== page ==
Power creep is a process that sometimes occurs in games where new content slowly outstrips the power of previous alternatives. This leads to players abandoning previous options in favour of the latest and more powerful alternatives, resulting in an inevitable increase in power throughout the game.

I am developing a private RPG that has approximately 10 players. Although the scale of the game is very small, it is falling victim to power-creep. Four players have reached the current "end-game" weapon and armor set and are running out of things to accomplish in terms of collecting the most powerful items.

I have a lot of great ideas planned, but many of them involve releasing weapons that are not stronger than the current strongest. The negative of this is that the players who have already achieved something greater don't look forward to the content update, and tend to come online less often. I don't want to release a weapon that is stronger, because this releases a lot of new issues with balancing in other areas of the game.

I have a couple of ideas that could slow this issue:

  • Although the new weapons may hit less damage, they may perform different effects that benefit the player in different ways
  • Reduce the damage of all weapons, so the slot for the previously-strongest weapon opens up for a new weapon.

How do I slow/stop power-creep of weapons and armors? (This question is not about finding ways to keep players online longer).


2 Answers 2


Instead of expanding your game vertically (creating more and more powerful content) consider expanding it horizontally (creating more and more versatile content).

Introduce weapons which aren't more powerful per se but instead use different game mechanics which make them more useful in some situations but less useful in others. Then release weapons of this new kind for all tiers of your game, so everyone can experiment with the new game mechanic.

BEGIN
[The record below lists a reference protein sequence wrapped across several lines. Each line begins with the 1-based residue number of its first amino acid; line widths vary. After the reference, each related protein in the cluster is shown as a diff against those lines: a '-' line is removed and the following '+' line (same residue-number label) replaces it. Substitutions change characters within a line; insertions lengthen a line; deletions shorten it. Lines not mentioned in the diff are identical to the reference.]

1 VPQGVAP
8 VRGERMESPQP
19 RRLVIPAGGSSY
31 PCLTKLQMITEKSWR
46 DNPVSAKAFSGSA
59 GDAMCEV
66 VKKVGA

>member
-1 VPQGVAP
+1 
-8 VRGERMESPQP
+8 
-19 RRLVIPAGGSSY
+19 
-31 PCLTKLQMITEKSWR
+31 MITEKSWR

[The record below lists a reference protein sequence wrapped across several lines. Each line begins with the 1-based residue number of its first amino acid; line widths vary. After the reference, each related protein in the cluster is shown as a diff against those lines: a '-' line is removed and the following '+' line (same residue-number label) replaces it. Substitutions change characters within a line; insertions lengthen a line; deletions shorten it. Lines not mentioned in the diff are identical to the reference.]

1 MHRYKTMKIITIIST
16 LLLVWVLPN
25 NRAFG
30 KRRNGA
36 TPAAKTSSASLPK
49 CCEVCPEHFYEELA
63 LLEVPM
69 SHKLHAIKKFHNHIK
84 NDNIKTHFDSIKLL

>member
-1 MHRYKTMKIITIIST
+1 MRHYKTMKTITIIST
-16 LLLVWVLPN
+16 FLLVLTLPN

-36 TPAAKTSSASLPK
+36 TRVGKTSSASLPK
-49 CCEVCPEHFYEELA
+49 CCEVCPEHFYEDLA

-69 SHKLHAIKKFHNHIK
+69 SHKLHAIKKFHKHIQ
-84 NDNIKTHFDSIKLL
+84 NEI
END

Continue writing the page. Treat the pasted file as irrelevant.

Another option is to simply raise the level ceiling. Give the players more powerful items, but also add new, more difficult content which means they will need them.

And when that's no longer an option, consider to give some incentive for players to start over from the beginning. Give those who have reached max level the option to start fresh from level 1 with no equipment (no loopholes by trading your equip to someone else), but with some little permanent bonus which will mean that when they reach max level again, they will just be a tiny bit stronger than before.

  • 1
    \$\begingroup\$ Expanding horizontally can also be done by giving out hats, costumes and other cosmetics. GW2 could be a nice example to study - in its 6 years of existence they added virtually no stronger items and yet the player base doesn't seem to be asking for it and keeps playing. \$\endgroup\$
    – wondra
    Jun 13, 2017 at 19:20
  • \$\begingroup\$ I remember in FF7 short vs long range weapons. Barret found quite a few good damaging weapons but were short range so the trade off was he couldn't hit flying or work from the back row etc. \$\endgroup\$
    – lozzajp
    Jun 14, 2017 at 11:08

Create new enemies that are resistant to existing weapon types. The new weapons can be more effective on the new enemies, but not necessarily more powerful overall.


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